Friday, January 18, 2008

SLMC appalled at Health Minister’s threat

The Sri Lanka Medical Council (SLMC), the country’s apex body representing the medical profession, in a written communication to Health Minister Nimal Siripala de Silva has stated that it is quite in order for doctors to include the brand name of a drug together with the generic name. This is provided for in the cosmetics, Devices and Drugs Act of 1992, it said.

The letter, forwarded by the Council Registrar, Dr. N. J. Nonis, adds: "We are appalled that the Minister of Health should threaten doctors with imprisonment for prescribing drugs using their brand names. There are many crimes which may need imprisonment but this is not a crime and does not warrant such punishment. It is unbecoming for a Minister of Health in a civilized country to castigate doctors in this fashion."

The SLMC wrote to the Minister, subsequent to a statement made by him and broadcast on television that doctors who prescribe drugs by brand name would be imprisoned.

Dr. Nonis has told the Minister:

"When a doctor prescribes a drug, he must be certain in his own mind that the drug has the desired effect, without deleterious side effects. This responsibility cannot be delegated to the pharmacist. Who ultimately will take the responsibility? Will it be the prescribing doctor or the dispensing pharmacist or sales person? There is an acute shortage of pharmacists in the country and it would be still worse if the responsibility is given to an unqualified, unregistered person.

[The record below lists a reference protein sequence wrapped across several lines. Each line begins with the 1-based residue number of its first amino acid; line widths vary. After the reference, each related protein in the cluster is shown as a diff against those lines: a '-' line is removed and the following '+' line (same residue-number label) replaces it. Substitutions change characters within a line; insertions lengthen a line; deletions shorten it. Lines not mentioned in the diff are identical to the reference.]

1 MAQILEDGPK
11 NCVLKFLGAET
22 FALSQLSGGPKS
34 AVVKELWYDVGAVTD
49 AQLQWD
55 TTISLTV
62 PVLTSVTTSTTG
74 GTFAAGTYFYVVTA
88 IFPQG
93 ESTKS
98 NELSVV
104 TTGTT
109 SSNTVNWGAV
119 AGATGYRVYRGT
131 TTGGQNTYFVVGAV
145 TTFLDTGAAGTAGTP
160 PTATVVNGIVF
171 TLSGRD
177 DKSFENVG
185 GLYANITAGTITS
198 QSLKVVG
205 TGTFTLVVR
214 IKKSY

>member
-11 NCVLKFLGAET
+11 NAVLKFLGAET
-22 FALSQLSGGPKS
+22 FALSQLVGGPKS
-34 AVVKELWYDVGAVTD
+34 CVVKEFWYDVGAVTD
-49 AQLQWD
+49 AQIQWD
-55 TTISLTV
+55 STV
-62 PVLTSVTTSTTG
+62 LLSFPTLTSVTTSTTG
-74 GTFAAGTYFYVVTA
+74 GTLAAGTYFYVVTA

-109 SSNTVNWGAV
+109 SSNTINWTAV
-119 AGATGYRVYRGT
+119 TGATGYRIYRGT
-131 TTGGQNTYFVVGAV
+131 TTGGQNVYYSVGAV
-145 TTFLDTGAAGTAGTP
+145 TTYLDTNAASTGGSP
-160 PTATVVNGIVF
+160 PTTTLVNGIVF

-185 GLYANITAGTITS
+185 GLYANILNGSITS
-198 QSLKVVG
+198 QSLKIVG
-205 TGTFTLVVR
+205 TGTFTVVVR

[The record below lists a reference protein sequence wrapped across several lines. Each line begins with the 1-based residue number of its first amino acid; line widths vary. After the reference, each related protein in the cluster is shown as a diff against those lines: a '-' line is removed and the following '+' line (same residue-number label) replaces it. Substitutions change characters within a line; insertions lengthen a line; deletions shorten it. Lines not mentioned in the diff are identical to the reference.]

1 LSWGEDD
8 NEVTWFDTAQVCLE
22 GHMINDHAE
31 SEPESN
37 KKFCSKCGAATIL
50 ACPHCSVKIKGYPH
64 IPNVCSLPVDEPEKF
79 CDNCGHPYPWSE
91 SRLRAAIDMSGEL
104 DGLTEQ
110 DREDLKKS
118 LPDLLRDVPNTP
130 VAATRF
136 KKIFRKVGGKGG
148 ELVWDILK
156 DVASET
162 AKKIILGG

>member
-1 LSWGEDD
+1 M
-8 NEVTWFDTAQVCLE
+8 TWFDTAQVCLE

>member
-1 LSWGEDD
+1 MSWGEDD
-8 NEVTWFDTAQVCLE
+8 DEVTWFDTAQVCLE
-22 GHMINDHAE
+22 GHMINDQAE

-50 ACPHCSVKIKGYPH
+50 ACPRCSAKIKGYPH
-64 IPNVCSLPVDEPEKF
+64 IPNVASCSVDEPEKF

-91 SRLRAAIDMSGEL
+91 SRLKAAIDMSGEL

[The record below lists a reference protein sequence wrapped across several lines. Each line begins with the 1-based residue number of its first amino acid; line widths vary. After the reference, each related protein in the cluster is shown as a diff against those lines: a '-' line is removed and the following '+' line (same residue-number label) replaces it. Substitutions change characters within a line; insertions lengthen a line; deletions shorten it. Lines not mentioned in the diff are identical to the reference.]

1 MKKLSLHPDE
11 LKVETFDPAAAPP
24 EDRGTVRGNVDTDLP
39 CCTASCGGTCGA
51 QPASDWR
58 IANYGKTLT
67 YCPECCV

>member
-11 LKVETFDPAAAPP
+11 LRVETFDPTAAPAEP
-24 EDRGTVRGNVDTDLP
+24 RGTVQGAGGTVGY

"Some generic productions may be as potent and safe as the original brand. A branded drug is manufactured in technologically advanced pharmaceutical industries at great cost. The parent company retains the patent rights for a few years and thereafter various pharmaceutical companies produce the drug at a lower cost. Hence, such drugs are cheaper than the original drug for which expenditure was incurred for research and development," he said.

"In Sri Lanka, there is no scientific evaluation of bio-equivalence of a drug in a laboratory in testing each and every drug imported to the country. To perform chemical analysis, quality assurance, bio-availability etc. would be a severe strain on the financial resources of the Health Ministry. Besides, highly trained persons and sophisticated equipment are required for all this. At present, only a few drugs can be tested for their quality and the above parameters.

"It is impossible for any authority or organization to determine the need for a drug. Medicine is a rapidly advancing science and new discoveries of drugs are highlighted in the medical literature every day. Further, even laymen, because of the easy accessibility of information are aware of new discoveries and indications. Is it fair to deprive a patient of such a discovery which often may be life-saving?"

"There are also drugs which cannot be written in generic names such as multi-vitamin tablets, compound preparations, paediatric preparations with a peculiar palatability and inhalers used in asthma. The quality of drugs also depends on transport, storage and shelf-life. Hence, all generic drugs may not be of equal efficacy."

"Before drastic changes to the present policy of drug prescribing, opinions of a broader section of the medical professionals including professional organizations and practicing doctors should have been obtained. We are of the opinion that it is quite in order for the brand name of a drug to be included along with the generic name as stated in the Regulations under the Cosmetics, Devices and Drugs Act published in 1992."

by Brian Tissera, The Island